Kukla's Korner Hockey
Ron MacLean has been doing a little blogging for the CBC Olympics site and since we are in “Gretzky mode” these days, I thought you might enjoy this…
Two stories owned the games in Salt Lake City in 2002. The figure skating judging scandal and the twin wins for Canada in hockey. My highlight was Wayne Gretzky’s outburst following a 3-3 tie with the Czech’s. Gretzky’s tirade lasted nearly 10 minutes. The top moments: “To a man, every one of our guys will say how great (Dominik) Hasek or (Mats) Sundin is. I don’t think we dislike the other countries nearly as much as they hate us….”
And more: “They want to see us lose. We’re the biggest story down here and they love it when we’re not doing well. Now they have two Canadian stories - the figure skating and the hockey team. It’s all a crock of bull. It turns my stomach to hear some of the things being said about us. No one wants us to win except the guys on this team and our fans, but we’re a proud team and we’re still standing…”
It’s by far the most impressive thing I’ve seen Wayne do.
more Olympics talk from Ron…
from Pat Hickey of the Montreal Gazette,
Milbury’s addition raises the question of what the future holds for another HNIC regular with Boston connections - P. J. Stock. There won’t be much room on the Hotstove with ring master Ron MacLean, Milbury and Scott Morrison taking up three of the four spots. HNIC likes to throw in Eric Duhatschek, Pierre LeBrun or Al Strachan in the fourth spot, and that leaves little or no room for Stock.
But CBC Sports head honcho Scott Moore told me yesterday: “We’re definitely keeping young Stock. He has a future.”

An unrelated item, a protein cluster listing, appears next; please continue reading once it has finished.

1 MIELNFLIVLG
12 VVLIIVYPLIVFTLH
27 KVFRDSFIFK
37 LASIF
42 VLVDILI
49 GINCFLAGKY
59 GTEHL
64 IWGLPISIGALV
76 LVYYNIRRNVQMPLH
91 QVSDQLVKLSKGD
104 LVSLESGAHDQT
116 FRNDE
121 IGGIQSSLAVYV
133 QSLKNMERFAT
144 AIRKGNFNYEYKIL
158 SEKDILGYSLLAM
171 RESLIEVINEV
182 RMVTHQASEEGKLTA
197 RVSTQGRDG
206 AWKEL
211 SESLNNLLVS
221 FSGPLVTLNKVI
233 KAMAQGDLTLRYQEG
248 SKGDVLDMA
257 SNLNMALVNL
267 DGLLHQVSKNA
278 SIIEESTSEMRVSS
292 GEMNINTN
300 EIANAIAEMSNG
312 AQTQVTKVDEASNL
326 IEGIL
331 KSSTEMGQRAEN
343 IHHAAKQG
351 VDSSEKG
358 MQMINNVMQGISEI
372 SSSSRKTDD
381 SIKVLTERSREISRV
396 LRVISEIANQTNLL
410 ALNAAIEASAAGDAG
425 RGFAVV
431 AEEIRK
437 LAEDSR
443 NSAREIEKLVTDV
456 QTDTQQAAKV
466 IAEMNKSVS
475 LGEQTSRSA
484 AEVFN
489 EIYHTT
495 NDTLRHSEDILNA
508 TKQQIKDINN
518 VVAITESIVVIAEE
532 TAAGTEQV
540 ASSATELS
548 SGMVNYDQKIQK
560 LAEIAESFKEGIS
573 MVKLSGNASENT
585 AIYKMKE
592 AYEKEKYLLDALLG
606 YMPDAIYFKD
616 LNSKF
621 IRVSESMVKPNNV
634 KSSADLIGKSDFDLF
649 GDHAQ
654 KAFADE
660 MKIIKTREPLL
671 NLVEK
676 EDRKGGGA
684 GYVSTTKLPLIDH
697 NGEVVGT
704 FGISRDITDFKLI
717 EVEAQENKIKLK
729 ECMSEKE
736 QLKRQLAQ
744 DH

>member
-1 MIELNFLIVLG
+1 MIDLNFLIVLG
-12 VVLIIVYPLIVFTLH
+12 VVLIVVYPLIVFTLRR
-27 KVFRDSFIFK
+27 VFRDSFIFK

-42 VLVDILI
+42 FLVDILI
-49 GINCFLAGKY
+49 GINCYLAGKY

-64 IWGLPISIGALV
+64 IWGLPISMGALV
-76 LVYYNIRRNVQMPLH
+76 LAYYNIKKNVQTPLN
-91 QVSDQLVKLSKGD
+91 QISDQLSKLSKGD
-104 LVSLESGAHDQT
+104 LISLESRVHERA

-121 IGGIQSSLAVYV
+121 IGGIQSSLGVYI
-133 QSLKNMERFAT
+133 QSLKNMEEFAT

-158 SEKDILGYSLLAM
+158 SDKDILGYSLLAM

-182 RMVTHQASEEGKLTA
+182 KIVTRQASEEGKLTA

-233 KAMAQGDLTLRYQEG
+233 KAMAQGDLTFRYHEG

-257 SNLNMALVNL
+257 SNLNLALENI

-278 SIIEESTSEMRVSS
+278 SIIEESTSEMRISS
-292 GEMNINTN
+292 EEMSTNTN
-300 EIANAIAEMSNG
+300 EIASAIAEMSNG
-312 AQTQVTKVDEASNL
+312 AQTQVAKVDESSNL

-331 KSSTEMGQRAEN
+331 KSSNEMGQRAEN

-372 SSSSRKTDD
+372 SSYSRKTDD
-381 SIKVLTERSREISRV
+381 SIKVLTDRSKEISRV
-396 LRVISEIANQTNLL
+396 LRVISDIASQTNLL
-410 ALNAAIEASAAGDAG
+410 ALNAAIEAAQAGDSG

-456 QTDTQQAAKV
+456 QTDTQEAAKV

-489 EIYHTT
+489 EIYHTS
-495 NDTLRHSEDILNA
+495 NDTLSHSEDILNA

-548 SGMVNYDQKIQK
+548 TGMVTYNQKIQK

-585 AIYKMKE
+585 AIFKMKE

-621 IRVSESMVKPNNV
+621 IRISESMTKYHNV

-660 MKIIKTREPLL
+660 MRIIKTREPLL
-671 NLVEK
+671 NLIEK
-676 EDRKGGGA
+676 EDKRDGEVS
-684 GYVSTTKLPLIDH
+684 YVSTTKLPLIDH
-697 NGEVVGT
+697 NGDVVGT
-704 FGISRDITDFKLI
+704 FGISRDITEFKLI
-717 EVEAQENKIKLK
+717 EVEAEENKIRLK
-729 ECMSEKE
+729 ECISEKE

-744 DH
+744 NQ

Moore said HNIC executive producer Sherali Najak is still putting the pieces of the telecast together, but predicted Stock will have a “slightly expanded role.”
more on Milbury…
Hockey Night in Canada will welcome a familiar face and opinionated hockey mind next season, with Mike Milbury joining the show as an analyst.
Milbury, who has spent over 30 years in the NHL as a player, coach and general manager, will also be a regular contributor to the Hot Stove segment on HNIC.
“We’re very pleased to welcome Mike to our talented broadcast team,” HNIC executive producer Sherali Najak said in a statement. “His experience as an NHL player and executive is reflected in an entertaining on-air style. We look forward to his honest opinions and knowledge on what’s happening around the NHL on a weekly basis.”
Update 3:53pm ET: Speaking of Milbury’s “entertaining style,” that sort of demands we point to this video (embedded below). The footage is terrible, but somewhere in that muck you can see #28 beating a hockey fan with his own shoe…
from Eric Francis of the Calgary Sun,
Instructed by former Hockey Night producer John Shannon not to take broadcast courses after being hired, Hrudey’s success stems from being as likable as they come.
“I’m happy with my life,” said the husband and father of three girls. “I used to play hockey, now I talk hockey. The beauty of my job is that as much as I talk to people in the industry, it’s my opinion.”
Over the years, he’s done well to distance himself from his playing brethren to the point he openly criticizes players when warranted.
Unlike the bombastic Don Cherry, Hrudey’s approach is much more measured. Armed with four satellite dishes, eight feeds and endless PVR recordings, Hrudey sits in his Calgary home office during the season watching endless game coverage before hitting the road each weekend.
from Steve Simmons of the Toronto Sun,
But what Cherry should be wondering—and what we should be wondering—is why he has not yet been recognized by the Hall. Like him or hate him, there is no disputing the impact Cherry has had on hockey.